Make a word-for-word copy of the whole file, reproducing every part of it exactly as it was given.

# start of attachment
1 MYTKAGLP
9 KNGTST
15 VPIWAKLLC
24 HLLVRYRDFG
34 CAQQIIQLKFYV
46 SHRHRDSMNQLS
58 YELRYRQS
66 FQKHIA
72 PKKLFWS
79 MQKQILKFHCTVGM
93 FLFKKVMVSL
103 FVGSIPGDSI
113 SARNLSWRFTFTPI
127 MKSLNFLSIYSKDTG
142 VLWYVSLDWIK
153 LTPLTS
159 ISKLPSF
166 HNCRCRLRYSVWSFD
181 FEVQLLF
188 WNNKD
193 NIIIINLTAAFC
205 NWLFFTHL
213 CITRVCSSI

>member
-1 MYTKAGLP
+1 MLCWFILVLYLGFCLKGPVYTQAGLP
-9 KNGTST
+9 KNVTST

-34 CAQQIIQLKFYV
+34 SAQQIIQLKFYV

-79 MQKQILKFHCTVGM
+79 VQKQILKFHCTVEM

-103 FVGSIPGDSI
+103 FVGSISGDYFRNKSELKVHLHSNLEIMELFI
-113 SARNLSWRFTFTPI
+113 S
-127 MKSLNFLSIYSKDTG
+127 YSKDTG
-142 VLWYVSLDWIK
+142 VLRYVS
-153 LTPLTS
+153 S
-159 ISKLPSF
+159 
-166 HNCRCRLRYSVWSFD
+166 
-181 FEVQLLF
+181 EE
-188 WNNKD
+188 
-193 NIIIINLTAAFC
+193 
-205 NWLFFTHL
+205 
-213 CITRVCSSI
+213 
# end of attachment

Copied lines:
1 MYTKAGLP
9 KNGTST
15 VPIWAKLLC
24 HLLVRYRDFG
34 CAQQIIQLKFYV
46 SHRHRDSMNQLS
58 YELRYRQS
66 FQKHIA
72 PKKLFWS
79 MQKQILKFHCTVGM
93 FLFKKVMVSL
103 FVGSIPGDSI
113 SARNLSWRFTFTPI
127 MKSLNFLSIYSKDTG
142 VLWYVSLDWIK
153 LTPLTS
159 ISKLPSF
166 HNCRCRLRYSVWSFD
181 FEVQLLF
188 WNNKD
193 NIIIINLTAAFC
205 NWLFFTHL
213 CITRVCSSI

>member
-1 MYTKAGLP
+1 MLCWFILVLYLGFCLKGPVYTQAGLP
-9 KNGTST
+9 KNVTST

-34 CAQQIIQLKFYV
+34 SAQQIIQLKFYV

-79 MQKQILKFHCTVGM
+79 VQKQILKFHCTVEM

-103 FVGSIPGDSI
+103 FVGSISGDYFRNKSELKVHLHSNLEIMELFI
-113 SARNLSWRFTFTPI
+113 S
-127 MKSLNFLSIYSKDTG
+127 YSKDTG
-142 VLWYVSLDWIK
+142 VLRYVS
-153 LTPLTS
+153 S
-159 ISKLPSF
+159 
-166 HNCRCRLRYSVWSFD
+166 
-181 FEVQLLF
+181 EE
-188 WNNKD
+188 
-193 NIIIINLTAAFC
+193 
-205 NWLFFTHL
+205 
-213 CITRVCSSI
+213 